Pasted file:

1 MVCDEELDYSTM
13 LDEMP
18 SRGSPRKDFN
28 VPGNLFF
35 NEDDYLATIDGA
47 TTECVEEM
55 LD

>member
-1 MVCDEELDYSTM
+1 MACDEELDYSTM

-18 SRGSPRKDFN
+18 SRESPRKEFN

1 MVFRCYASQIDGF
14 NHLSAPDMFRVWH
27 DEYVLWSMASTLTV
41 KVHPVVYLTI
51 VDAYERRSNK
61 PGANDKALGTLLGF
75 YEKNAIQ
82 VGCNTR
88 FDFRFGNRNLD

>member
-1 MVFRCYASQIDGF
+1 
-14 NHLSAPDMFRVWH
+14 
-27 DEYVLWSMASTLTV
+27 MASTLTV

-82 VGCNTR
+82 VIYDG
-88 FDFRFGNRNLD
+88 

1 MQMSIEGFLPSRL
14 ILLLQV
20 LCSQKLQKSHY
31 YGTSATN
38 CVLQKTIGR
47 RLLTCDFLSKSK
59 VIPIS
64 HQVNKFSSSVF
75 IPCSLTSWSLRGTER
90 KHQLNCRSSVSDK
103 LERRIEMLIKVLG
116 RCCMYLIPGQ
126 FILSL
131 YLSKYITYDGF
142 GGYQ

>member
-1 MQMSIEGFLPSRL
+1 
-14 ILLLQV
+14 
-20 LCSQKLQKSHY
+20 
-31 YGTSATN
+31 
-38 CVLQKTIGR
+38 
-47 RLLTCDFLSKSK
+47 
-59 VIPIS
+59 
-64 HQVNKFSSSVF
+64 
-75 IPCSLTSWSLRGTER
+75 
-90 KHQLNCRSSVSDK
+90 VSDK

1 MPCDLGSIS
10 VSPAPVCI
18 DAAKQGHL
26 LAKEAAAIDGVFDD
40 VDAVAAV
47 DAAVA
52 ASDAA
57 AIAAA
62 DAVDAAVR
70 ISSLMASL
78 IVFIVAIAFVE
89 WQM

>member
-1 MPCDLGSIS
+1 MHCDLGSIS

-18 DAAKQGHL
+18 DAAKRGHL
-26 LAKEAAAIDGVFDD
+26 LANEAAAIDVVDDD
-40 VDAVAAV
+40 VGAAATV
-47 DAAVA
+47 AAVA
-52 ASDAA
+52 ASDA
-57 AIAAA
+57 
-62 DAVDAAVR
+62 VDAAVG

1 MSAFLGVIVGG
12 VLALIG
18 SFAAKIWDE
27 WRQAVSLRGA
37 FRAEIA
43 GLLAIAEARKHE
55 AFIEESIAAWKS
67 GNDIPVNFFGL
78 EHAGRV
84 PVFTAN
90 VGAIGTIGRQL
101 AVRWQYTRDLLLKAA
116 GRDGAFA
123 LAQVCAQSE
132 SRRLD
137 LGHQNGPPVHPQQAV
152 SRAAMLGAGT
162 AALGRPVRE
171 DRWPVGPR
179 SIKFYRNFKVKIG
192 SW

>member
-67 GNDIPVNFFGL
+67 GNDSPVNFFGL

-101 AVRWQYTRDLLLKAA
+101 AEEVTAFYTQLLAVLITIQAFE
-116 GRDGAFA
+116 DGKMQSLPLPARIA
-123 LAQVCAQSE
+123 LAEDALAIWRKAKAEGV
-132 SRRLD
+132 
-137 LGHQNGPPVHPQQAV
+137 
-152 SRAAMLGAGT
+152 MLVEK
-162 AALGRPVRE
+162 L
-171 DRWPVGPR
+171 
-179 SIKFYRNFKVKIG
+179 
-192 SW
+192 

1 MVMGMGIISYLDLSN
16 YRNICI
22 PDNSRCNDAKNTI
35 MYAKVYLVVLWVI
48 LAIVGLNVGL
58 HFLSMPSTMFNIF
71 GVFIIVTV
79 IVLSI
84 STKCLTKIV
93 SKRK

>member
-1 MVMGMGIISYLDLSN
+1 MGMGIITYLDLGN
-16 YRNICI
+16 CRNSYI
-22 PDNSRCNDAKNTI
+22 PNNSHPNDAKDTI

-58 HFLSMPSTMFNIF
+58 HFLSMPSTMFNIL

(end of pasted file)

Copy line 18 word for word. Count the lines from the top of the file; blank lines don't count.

61 PGANDKALGTLLGF